It is difficult to imagine trying to discuss all the intricacies of U.S. foreign policy on Africa and the Caribbean in a two-day conference. Condensing that symposium into a half-hour television program is impossible.
Unfortunately, "A New Awakening: U.S. Foreign Policy in Africa and the Caribbean" tried to do just that and instead barely touches the depth of the controversies surrounding the Reagan administration's policies. The documentary, which is the first on foreign policy produced by Howard University's WHMM-TV, airs tonight at 8 on Channel 32. It will be rebroadcast by most of the nation's PBS stations June 26.
The program was filmed during a two-day conference on U.S. policies held early this month at Howard University, bringing together African, Caribbean and U.S. officials. The meeting was sponsored by TransAfrica, the black American lobby for Africa and the Caribbean, which may help explain why the documentary deals with two diverse areas and problems.
Perhaps because of its time constraints, "A New Awakening" fails early on to clearly identify the aspects of U.S. policy it will deal with or what the problems might be. But by failing to be specific, it leaves confused those viewers not intimately familiar with the problems, conflicts, groups or policies. As an example, the program opens with a short description of South African raids into Angola to battle a Namibian guerrilla organization known as SWAPO and the suffering the raids bring. H.P. Asheeke, the deputy U.N. observer for SWAPO, also gives a description of the resistance movement and its goals.
The documentary then shifts to Chester A. Crocker, U.S. assistant secretary of state for African affairs, who says, "It is our view that the Namibian conflict is very closely interrelated on the ground with the conflict inside Angola, and the escalation of violence along that border makes it unrealistic to expect that one can resolve the one without addressing the other." His comments appear to be a reference to political conflict in Angola and the Cuban troops there, who the Reagan adminstration has insisted must be pulled out. Yet nowhere before that are the Cubans mentioned or are the U.S. relations or policies toward South Africa, Angola or Namibia explained.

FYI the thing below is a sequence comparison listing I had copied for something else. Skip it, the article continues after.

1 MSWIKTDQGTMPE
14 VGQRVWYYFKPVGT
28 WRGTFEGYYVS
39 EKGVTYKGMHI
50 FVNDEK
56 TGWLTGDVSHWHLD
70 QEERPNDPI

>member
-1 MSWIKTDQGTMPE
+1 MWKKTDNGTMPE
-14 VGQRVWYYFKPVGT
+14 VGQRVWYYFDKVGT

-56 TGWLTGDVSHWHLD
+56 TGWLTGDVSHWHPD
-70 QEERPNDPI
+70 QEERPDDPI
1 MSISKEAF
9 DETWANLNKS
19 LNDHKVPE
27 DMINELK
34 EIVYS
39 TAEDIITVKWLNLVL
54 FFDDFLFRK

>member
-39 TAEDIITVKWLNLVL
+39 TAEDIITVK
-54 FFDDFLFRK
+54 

The documentary continues in much the same vein, jumping from African policies to President Reagan's Caribbean Basin Initiative to the problems of refugees in Africa and the Caribbean.
Despite these shortcomings, "A New Awakening" uses comments from a series of African and Caribbean officials to take the administration to task for formulating its foreign policies out of fear of the spread of communism. These officials make clear that they do not consider themselves pawns in an East-West chess match but instead are looking for the best of both systems and help from either side.
The documentary offers a different perspective from many analyses of U.S. foreign policies since it seeks to show the problems as viewed by the Africans and Caribbean peoples themselves and the view of U.S. black organizations, such as TransAfrica. But the program is spread much too thin and leaves the viewer wanting a more coherent and substantial expression.